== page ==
Longevity Supplements - What Works & What Doesn't? | Dr. Richard Miller, Interventions Testing Program
Live Longer World Podcast #18
“We’re just about to submit a paper where we’ve tested two drugs - Rapamycin + Acarbose - and that gives us the best % increase in males (mice) we’ve ever seen - we’re getting about a 29% (lifespan) increase in males. Acarbose did not improve upon just Rapamycin in females.”
Live Longer World Podcast Episode #18 has been released!
This was one of the best conversations I’ve had on longevity supplements that affect lifespan and those that might me subject to mere hype. Dr. Miller is rigorous in his approach and states the data clearly. He also has opinions on lifespan vs. healthspan that are unique from those of most others and worth paying attention to.
I genuinely walked away having learned so much from this conversation and feeling more awakened, and I hope it is useful to you too in parsing the data out there on longevity supplements. Best, Aastha.
In today’s episode, you will learn:
The 4 winning drugs that increase lifespan in mice as tested by the ITP:
3 other drugs that produce small lifespan benefits: NDGA, Glycine, Captopril
Rapamycin + Acarbose
Rapamycin + Metformin
Drugs that show no lifespan increase in mice in the ITP:
Curcumin, MCT Oil, Green tea extract, Fish Oil
Richard’s thoughts on lifespan vs. healthspan
If you are a premium subscriber, you can also read the summarized notes of these learnings below.
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0:55 Richard Miller Intro
1:51 Richard Miller Wildlife photography
3:30 ITP - the gold standard for testing longevity drugs & winning drugs
10:51 Rapamycin, Rapamycin + Acarbose
18:48 Rapamycin + Acarbose Dosing Schedule
20:15 Combination of drugs, Rapamycin + Metformin
21:56 17-Alpha Estradiol
31:34 Does Richard take the 4 winning drugs?
32:46 3 Drugs that have small lifespan effects & promising
36:30 GPLD-1 & shared mechanisms in longevity drugs
44:04 Resveratrol in ITP
46:27 NR, NMN
52:34 Curcumin, Green Tea Extract, MCT Oil
54:54 Fisetin & Senolytics
56:12 Why most published research findings are false
1:00:03 Healthspan biomarkers at the ITP
1:02:38 Can you have healthspan without lifespan?
1:07:37 Fish Oil, Spermidine, Sulforaphane
1:12:13 Unpublished data Richard is excited about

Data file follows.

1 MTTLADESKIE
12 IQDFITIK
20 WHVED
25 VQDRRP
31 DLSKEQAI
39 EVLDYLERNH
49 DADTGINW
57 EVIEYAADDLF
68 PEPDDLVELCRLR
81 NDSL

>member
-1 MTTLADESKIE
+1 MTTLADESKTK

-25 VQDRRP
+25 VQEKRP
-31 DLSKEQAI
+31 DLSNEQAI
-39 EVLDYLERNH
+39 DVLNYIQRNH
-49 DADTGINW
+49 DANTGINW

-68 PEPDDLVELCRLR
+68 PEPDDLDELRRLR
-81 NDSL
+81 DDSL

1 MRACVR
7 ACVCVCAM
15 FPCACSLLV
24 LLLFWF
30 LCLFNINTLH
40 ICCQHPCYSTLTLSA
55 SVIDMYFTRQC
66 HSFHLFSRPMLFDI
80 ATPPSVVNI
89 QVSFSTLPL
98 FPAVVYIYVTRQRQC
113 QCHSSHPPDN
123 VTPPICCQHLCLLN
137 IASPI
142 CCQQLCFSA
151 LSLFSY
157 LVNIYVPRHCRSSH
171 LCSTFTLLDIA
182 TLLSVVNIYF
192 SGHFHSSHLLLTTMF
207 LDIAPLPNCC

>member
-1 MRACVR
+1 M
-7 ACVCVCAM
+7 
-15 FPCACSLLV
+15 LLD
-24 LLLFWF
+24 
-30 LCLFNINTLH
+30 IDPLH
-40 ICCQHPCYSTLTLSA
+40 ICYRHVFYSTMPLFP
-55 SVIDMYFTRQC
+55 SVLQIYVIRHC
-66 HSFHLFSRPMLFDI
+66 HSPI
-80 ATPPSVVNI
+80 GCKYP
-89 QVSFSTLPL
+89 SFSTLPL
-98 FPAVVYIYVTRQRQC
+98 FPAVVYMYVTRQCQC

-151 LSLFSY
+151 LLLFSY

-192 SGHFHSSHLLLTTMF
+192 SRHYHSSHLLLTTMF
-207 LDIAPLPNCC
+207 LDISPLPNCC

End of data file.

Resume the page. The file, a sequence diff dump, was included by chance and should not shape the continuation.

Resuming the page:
1:17:47 Flying Pigs & Aubrey De Grey
1:20:00 Exponential rise in aging research
Podcasts Referenced / Related Content:
Premium Subscriber Show Notes:
There is so much hype on longevity supplements and I think you’re one of the best people to talk to to tell us what the data actually says. You run the Interventions Testing Program or the ITP which is largely considered the gold standard for testing longevity drugs. Before we dive into discussing some of the supplements tested by the ITP, can you explain - what is the ITP and how does it work?
About 20 years ago, we decided to have an organized multi-institution program to see if it might be time if adding drugs to mice would slow a wide-range of age-associated diseases. So the initial grants were made to 3 institutions
Drugs are suggested by anyone, including people listening to this, who can suggest which drug should be tested and why
We test drugs at 3 different locations to see if the results are actually reproducible
We screen 5-7 new drugs a year and most of them don’t work! At this stage, we’ve had 4 published drugs and 2 unpublished ones that give strong benefits, which in this case is 10% or more
20 years ago, people were sure we couldn’t control aging, but we have shown that’s not true. Aging is complicated but there are pathways in mammals that you can mess with and will postpone a wide-range of diseases
Further, each drug that works, gives scientists more information on what pathways are being affected and which ones to study
WINNING DRUGS IN THE ITP:
Rapamycin - what do ITP results say:
Originally tested rapamycin at 14mg for every 1kg of food and led to 20% lifespan in females and 15% lifespan increase in males
This might suggest that rapamcyin works preferentially better for females than males, but it’s not necessarily the case
At any given dose of rapamycin given in food, the blood concentration is higher in females than in males
When you give rapamycin by itself at higher doses, it gives 26% lifespan increase in females and 23% in males
Why are there sex-specific differences? Not sure yet, but the most plausible explanation is how the drugs work in different tissues in both sexes or the speed with which they are conjugated and secreted. Any of these steps could be different in females vs males which affects the blood concentration levels
We tested rapamycin at 2 different ages:
First group: Mice at 9 months of age (for humans that’s 30-35 years)
Second group: Mice at 20 months of age (for humans that’s 60-65 years)
We thought that we would get more lifespan increase for the 1st group but that was not the case! We saw the same lifespan increase for both groups. This suggests that are rapamycin sensitive events happening even at later ages and could be used to postpone diseases much later
Also tested rapamycin at different dosing schedules:
Group A: Started rapamycin at 20 months of age for the rest of their lives. Got all the lifespan benefits
Group B: Started rapamycin at 20 months of age and cycled every month (1 month on, 1 month off).
For males, the cycling worked just as great as having it everyday
For females, the results were only half as good as taking rapamycin everyday
Group C: Started rapamycin at 20 months of age everyday for 2 months and then stopped